Writing about The Last Asylum, Booker prize winner and memoirist, Hilary Mantel said, ''We believe our response to mental illness is more enlightened, kinder and effective than that of the Victorians who built the asylums. Can we be sure? Barbara Taylor challenges complacency, exposes shallow thinking, and points out the flaws and dangers of treatment on the cheap. It is a wise, considered and timely book'.

Darian Leader has described it as 'Superb, Riveting, insightful and relentlessly honest'.

Episode 3:

At severe risk of suicide and with her nightmares invading her waking world, the author was finally admitted to Friern Hospital, 'Colney Hatch'. Her analyst continues to challenge and support, her friends still visit, fellow patients are an unexpected source of warmth and humour.

Reader: Maggie Steed

Abridged and produced by Jill Waters

A Waters Company production for BBC Radio 4.

0420140220

The Last Asylum begins with Barbara Taylor's visit to the innocuously named Princess Park Manor in Friern Barnet, North London - a place of luxury flats and careful landscaping. But this is the former site of one of England's most infamous lunatic asylums, the Middlesex County Pauper Lunatic Asylum at Colney Hatch. At its peak, this asylum housed nearly 3,000 patients - including, in the late 1980s, Barbara Taylor herself.

Writing about The Last Asylum, Booker prize winner and memoirist, Hilary Mantel said, ''We believe our response to mental illness is more enlightened, kinder and effective than that of the Victorians who built the asylums. Can we be sure? Barbara Taylor challenges complacency, exposes shallow thinking, and points out the flaws and dangers of treatment on the cheap. It is a wise, considered and timely book'.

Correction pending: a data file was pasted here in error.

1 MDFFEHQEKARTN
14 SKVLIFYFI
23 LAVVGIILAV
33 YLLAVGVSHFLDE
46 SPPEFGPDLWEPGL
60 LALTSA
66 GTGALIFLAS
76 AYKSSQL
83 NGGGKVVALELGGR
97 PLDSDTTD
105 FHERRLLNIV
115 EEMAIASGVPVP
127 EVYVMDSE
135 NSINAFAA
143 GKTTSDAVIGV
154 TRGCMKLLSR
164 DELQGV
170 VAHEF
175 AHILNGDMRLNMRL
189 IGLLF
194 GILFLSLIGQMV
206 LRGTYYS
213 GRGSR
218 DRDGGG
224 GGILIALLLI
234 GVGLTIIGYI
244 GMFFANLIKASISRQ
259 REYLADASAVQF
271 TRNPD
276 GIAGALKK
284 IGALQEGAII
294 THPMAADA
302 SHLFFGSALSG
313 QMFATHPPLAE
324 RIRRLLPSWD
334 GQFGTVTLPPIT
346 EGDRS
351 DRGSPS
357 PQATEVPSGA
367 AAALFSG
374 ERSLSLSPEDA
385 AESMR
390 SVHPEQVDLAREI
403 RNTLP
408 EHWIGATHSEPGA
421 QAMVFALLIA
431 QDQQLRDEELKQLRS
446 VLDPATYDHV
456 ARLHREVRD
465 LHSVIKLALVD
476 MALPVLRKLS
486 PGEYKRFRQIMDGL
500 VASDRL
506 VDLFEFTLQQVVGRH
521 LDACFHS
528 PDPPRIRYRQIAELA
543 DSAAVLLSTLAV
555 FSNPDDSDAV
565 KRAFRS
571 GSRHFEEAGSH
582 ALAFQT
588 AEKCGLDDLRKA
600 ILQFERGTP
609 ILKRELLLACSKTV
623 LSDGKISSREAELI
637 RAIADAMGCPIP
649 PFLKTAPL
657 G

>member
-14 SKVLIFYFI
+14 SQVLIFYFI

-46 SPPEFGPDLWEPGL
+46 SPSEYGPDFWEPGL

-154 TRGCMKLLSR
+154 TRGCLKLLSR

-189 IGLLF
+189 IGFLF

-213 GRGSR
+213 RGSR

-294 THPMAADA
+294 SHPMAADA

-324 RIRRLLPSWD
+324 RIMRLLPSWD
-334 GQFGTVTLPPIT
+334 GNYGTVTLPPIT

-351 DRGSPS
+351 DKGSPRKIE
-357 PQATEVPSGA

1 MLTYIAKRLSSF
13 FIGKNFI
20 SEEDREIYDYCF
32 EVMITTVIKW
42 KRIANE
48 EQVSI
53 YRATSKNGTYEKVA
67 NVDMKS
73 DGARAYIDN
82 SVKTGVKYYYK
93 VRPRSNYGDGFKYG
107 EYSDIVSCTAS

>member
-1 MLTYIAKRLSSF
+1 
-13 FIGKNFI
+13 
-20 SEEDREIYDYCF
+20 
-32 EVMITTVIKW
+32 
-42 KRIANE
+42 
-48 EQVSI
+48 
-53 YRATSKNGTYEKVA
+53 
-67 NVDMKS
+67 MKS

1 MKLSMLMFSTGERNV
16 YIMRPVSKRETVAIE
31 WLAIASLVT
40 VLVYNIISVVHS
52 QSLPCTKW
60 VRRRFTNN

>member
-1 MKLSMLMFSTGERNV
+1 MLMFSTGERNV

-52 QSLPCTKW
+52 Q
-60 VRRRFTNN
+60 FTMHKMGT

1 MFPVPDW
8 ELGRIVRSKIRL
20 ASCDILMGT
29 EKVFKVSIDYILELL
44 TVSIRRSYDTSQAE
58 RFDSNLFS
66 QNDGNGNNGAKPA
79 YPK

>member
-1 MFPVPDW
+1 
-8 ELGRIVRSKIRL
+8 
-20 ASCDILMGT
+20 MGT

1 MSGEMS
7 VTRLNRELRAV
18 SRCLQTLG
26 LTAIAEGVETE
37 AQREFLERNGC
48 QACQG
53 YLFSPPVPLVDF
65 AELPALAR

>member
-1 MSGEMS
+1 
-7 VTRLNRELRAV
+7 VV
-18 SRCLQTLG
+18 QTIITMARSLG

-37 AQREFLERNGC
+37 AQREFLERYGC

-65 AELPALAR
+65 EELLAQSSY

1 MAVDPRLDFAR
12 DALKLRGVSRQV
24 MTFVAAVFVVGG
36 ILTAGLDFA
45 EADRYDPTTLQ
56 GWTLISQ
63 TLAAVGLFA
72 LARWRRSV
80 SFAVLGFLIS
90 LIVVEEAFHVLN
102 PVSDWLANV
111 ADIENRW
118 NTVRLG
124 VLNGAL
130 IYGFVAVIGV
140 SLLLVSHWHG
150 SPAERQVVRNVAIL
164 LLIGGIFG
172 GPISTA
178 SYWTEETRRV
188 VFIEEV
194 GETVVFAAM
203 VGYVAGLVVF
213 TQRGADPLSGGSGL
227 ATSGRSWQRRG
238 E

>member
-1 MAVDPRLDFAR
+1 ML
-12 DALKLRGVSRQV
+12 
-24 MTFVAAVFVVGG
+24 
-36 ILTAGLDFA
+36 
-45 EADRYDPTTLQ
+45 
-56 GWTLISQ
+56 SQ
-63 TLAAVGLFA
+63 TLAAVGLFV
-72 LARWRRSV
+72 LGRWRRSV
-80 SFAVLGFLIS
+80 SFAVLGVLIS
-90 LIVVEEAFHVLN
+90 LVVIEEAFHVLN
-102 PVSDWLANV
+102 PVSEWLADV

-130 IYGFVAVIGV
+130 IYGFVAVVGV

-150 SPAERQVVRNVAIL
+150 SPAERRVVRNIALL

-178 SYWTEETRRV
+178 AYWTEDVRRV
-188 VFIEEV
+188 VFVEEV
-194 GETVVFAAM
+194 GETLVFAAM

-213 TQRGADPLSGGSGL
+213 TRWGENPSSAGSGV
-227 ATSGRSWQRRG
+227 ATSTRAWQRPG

Darian Leader has described it as 'Superb, Riveting, insightful and relentlessly honest'.

Episode 4:

The history of mental health hospitals is fraught with failures and good intentions. When it was decided to close down the old asylums, the care in the community revolution was already well underway. Barbara finds herself in a hostel.

Reader: Maggie Steed

Abridged and produced by Jill Waters

A Waters Company production for BBC Radio 4.

Barbara finds herself in a hostel, as it was decided the old asylums should be closed down

05 LAST20140221

The author wonders if today's mental health system offers the same space for recovery.

The Last Asylum begins with Barbara Taylor's visit to the innocuously named Princess Park Manor in Friern Barnet, North London - a place of luxury flats and careful landscaping. But this is the former site of one of England's most infamous lunatic asylums, the Middlesex County Pauper Lunatic Asylum at Colney Hatch. At its peak, this asylum housed nearly 3,000 patients - including, in the late 1980s, Barbara Taylor herself.

Writing about The Last Asylum, Booker prize winner and memoirist, Hilary Mantel said, ''We believe our response to mental illness is more enlightened, kinder and effective than that of the Victorians who built the asylums. Can we be sure? Barbara Taylor challenges complacency, exposes shallow thinking, and points out the flaws and dangers of treatment on the cheap. It is a wise, considered and timely book'.

Darian Leader has described it as 'Superb, Riveting, insightful and relentlessly honest'.

Episode 5:

Gradually perspective returns, 'something inside me shifts'. The author recalls the return of hope but she also wonders if today's mental health system would offer the same space for recovery that she was able to find.

Reader: Maggie Steed

Abridged and produced by Jill Waters

A Jill Waters production for BBC Radio 4.